Ghosn Sees No European Turn-Around Anytime Soon, Or Later
Nissan and Renault co-CEO Carlos Ghosn still sees a future in the electric car, it’s the European market that doesn’t have great prospects of a turn-around as far as Ghosn is concerned.
Inside The Industry: If It's So Hard For Infiniti To Come To Japan, How Easy Do You Expect It To Be For Other Brands?
“So would this new Infiniti Q50 be the new JDM Nissan Skyline?” asked TTAC commenter luvmyv8. One of the benefits of having a TTAC editor on the other side of the globe, as opposed to in a basement in Peoria, is that we can get first-hand answers to luvmyv8, straight from Nissan’s and Infiniti’s top men.
Renault-Nissan: The Giant That Wants To Be Small
Carlos Ghosn Sees No European Growth For Years. There Will Be Even Less After That
Nissan-Renault CEO Carlos Ghosn said today that he does not expect any sales growth in Europe over the next three to four years. He is not giving up on growth, and said that most will come from higher demand in the United States and China, Reuters reports.
Ghosn: Renault May Have To Leave France
Renault chief Carlos Ghosn said in a radio interview with RTL that his company could leave France if it is unable to compete at home. Asked if Renault could disappear, Ghosn said: “In its current form, yes.”
Daimler-Renault-Nissan Alliance Gets Results, GM-PSA Doesn't
TTAC readers who followed our past reporting on the developing relationship between Daimler and the Renault/Nissan Alliance will not be surprised in hearing what Carlos Ghosn and Dieter Zetsche told the press today. If you think you’ve heard it all before, you are right. You did here.
Ghosn Sees European Market Fall Further, But "Zero Chance" For Bailout
European auto sales likely will fall 8 percent this year, Renault/Nissan CEO Carlos Ghosn told Reuters today in Paris. Should some industry leaders be hoping for government help, then Ghosn has bad news for them. There is “zero chance” for a government-led restructuring of Europe’s auto industry. ” Every company is going to have to deal with its own problems,” Ghosn said.
Renault "Not Dying, Unlike Some Others On The Ward"
If you look at half year sales in Europe, then you see Renault as the worst performer of the volume makers. With EU sales down 17.09 percent, the Renault Group took a bigger hit than European patients Opel (- 15 percent) and PSA (-13.9 percent). Even troubled Fiat was doing better than Renault, by a hair (-17.08 percent for Fiat.) Whereas the percentages carry the smell of death, Renault’s half year results smell downright rosy.
Her Master's Voice: Carlos Ghosn's Japanese Alter Ego
“I am following him everywhere, except into the rest room.” For nearly twelve years, interpreter Yuki Morimoto has been Nissan CEO Carlos Ghosn’s adapter to the Japanese world. The lady is a miracle. She simultaneously translates Ghosn’s high-speed stream of wit and Gallic sarcasm into Japanese, and translates Japanese back into perfect English. Morimoto is so in tune with Ghosn that she sometimes finishes his sentences before him – in Japanese.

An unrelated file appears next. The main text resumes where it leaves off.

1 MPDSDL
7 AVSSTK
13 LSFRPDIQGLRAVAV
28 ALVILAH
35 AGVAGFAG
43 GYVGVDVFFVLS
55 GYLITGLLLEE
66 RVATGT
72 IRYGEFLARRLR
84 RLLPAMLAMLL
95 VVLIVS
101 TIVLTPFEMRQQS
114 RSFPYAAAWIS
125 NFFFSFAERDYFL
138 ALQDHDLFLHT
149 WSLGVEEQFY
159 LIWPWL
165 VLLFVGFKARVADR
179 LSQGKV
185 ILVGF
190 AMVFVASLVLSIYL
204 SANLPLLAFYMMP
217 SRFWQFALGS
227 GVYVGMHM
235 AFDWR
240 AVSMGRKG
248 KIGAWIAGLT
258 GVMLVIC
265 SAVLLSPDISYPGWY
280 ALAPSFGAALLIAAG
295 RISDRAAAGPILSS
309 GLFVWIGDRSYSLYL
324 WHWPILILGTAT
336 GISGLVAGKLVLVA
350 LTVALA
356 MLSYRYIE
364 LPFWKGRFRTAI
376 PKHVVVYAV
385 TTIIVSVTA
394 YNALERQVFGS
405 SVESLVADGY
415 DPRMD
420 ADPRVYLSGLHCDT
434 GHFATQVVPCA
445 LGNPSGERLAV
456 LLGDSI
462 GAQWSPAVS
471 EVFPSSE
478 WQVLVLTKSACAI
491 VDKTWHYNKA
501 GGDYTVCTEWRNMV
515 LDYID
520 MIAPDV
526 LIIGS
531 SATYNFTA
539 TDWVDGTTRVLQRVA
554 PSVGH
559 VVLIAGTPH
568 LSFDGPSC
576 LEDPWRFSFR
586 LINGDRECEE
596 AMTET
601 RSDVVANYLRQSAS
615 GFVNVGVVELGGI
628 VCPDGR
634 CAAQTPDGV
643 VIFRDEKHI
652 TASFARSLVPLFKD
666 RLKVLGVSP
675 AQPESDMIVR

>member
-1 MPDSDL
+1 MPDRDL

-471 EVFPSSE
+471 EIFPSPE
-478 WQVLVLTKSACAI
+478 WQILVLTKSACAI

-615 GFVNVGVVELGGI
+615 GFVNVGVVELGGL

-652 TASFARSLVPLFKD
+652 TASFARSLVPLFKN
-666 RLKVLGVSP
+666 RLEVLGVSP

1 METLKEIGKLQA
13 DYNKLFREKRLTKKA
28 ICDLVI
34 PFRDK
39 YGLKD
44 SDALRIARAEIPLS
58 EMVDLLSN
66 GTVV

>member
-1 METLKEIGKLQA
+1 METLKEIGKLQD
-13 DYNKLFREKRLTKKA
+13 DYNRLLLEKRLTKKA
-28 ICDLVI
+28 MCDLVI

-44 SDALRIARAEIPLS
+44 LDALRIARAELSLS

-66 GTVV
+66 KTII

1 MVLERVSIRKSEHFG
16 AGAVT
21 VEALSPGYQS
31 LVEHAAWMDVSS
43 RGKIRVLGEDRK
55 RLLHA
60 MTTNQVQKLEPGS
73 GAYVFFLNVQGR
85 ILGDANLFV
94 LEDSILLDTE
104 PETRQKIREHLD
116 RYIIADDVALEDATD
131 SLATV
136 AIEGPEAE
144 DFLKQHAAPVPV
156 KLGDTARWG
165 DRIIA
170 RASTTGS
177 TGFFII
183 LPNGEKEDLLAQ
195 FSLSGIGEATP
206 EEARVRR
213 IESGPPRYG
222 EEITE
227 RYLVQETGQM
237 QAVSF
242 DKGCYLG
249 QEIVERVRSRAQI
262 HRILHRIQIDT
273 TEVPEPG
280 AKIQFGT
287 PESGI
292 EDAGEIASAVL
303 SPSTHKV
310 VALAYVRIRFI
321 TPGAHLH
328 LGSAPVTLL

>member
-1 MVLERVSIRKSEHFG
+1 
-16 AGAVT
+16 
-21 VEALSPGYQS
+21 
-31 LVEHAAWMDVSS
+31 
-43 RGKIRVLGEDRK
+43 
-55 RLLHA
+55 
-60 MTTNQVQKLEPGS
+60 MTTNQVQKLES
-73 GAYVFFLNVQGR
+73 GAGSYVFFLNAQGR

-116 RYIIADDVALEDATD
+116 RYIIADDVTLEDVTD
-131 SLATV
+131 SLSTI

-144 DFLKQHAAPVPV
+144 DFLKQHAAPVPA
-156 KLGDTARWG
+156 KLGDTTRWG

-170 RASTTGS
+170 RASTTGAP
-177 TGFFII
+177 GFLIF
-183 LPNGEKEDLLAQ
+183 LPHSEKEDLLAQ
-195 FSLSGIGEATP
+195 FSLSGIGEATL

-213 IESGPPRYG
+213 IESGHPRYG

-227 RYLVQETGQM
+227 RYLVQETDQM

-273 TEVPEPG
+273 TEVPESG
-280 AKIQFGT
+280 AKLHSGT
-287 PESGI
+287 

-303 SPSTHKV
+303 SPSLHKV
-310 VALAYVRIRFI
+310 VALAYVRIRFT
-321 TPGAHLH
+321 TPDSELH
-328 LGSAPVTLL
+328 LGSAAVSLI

Quotations From Chairman Carlos Ghosn
Ford wanted to hire Carlos Ghosn instead of Mulally. Ghosn said no. Kerkorian wanted Ghosn to save GM, Wagoner prevented it. For you, dear TTAC reader, Carlos Ghosn is available.
Chief of Nissan and Renault, Ghosn is the ultimate rock star of the industry. He is the master of the unprepared remark. Any of his statements, delivered with French-Brazilian-Lebanese flair and his trademark gesticulations, is more profound than thousands of PowerPoints delivered by overpaid management consultants. Today, absolutely free of charge, Carlos Ghosn lets us in on the secrets of running a successful car company.
Nissan Largest Japanese Carmaker. In Profits
Nissan pulled off an even bigger miracle than Toyota and ended a (this time truly) catastrophic year with a big profit. Today in Yokohama, Nissan CEO Carlos Ghosn announced that Nissan delivered a pre-tax profit of 535.1 billion yen (US $6.76 billion) for the fiscal year that ended on March 31, “despite natural disasters and currency exchange headwinds.”
Nissan's Ghosn Worried About Power. The Power Of The Yen
With the closure of Japan’s last operating nuclear power plant hitting the news over the weekend, people asked me what that means for Japan’s auto industry. My answer: Nothing. The shutdown of the first nukes on March 11 a year ago was much more dangerous than the long scheduled downing of the last. Nissan’s Carlos Ghosn sees a much bigger danger: the power of the yen. The high yen at the currency exchange. And higher yen numbers on the electricity bill.
Ghosn's Two Front China Offensive
The Nikkei [sub] must have been having intimate chats with sources high up in Nissan’s tower at the Yokohama waterfront again.
Prematurely perturbing press people at Nissan, the Tokyo wire reports that a new factory will be constructed in China, and that Infiniti cars will be built at yet another factory in China. In the meantime, Reuters cultivated sources at Renault and says that Renault will finally finalize a deal to produce cars in China.
New York 2012: Mr. Eight Percent
A year ago, Carlos Ghosn announced that Nissan is aiming for 8 percent global market share by 2016. This morning in New York, delivering the keynote address at the New York Auto Show, Ghosn said it again:
“We can achieve 8 percent global market share by 2016.”
After a pause, he continued: “Whenever I state this 8 percent goal, I get some skeptical looks.”
Ghosn: Beware Of A Drop In Europe
Renault and Nissan chief Carlos Ghosn continues to prepare the battlefield of world opinion for a drop in Europe. According to Ghosn, Automobile sales in Europe could decline two to three percent. For Renault’s home market, he expects a drop of five to six percent, Ghosn said in an interview with France Inter radio: